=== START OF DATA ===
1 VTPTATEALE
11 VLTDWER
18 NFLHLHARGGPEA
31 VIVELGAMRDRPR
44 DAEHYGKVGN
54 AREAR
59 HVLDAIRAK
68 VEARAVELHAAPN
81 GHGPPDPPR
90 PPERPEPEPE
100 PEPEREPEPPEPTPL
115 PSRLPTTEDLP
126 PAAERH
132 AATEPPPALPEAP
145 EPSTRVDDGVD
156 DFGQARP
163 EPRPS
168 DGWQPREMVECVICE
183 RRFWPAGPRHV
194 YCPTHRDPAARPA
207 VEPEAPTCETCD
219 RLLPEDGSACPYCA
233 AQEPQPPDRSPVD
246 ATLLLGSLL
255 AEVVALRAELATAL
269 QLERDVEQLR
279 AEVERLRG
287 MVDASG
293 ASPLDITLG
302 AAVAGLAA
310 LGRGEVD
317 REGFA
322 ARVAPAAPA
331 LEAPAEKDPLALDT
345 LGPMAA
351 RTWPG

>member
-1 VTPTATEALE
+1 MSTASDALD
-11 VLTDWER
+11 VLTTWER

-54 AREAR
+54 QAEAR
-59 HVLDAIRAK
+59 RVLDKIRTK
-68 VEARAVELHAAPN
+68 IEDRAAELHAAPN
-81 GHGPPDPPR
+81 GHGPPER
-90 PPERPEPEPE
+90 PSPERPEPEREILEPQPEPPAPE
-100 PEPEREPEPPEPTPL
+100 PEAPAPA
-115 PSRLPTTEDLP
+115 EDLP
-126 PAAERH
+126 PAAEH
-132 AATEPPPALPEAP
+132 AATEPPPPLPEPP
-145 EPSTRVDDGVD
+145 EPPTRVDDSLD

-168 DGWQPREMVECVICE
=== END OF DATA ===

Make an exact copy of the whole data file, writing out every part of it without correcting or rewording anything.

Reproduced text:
1 VTPTATEALE
11 VLTDWER
18 NFLHLHARGGPEA
31 VIVELGAMRDRPR
44 DAEHYGKVGN
54 AREAR
59 HVLDAIRAK
68 VEARAVELHAAPN
81 GHGPPDPPR
90 PPERPEPEPE
100 PEPEREPEPPEPTPL
115 PSRLPTTEDLP
126 PAAERH
132 AATEPPPALPEAP
145 EPSTRVDDGVD
156 DFGQARP
163 EPRPS
168 DGWQPREMVECVICE
183 RRFWPAGPRHV
194 YCPTHRDPAARPA
207 VEPEAPTCETCD
219 RLLPEDGSACPYCA
233 AQEPQPPDRSPVD
246 ATLLLGSLL
255 AEVVALRAELATAL
269 QLERDVEQLR
279 AEVERLRG
287 MVDASG
293 ASPLDITLG
302 AAVAGLAA
310 LGRGEVD
317 REGFA
322 ARVAPAAPA
331 LEAPAEKDPLALDT
345 LGPMAA
351 RTWPG

>member
-1 VTPTATEALE
+1 MSTASDALD
-11 VLTDWER
+11 VLTTWER

-54 AREAR
+54 QAEAR
-59 HVLDAIRAK
+59 RVLDKIRTK
-68 VEARAVELHAAPN
+68 IEDRAAELHAAPN
-81 GHGPPDPPR
+81 GHGPPER
-90 PPERPEPEPE
+90 PSPERPEPEREILEPQPEPPAPE
-100 PEPEREPEPPEPTPL
+100 PEAPAPA
-115 PSRLPTTEDLP
+115 EDLP
-126 PAAERH
+126 PAAEH
-132 AATEPPPALPEAP
+132 AATEPPPPLPEPP
-145 EPSTRVDDGVD
+145 EPPTRVDDSLD

-168 DGWQPREMVECVICE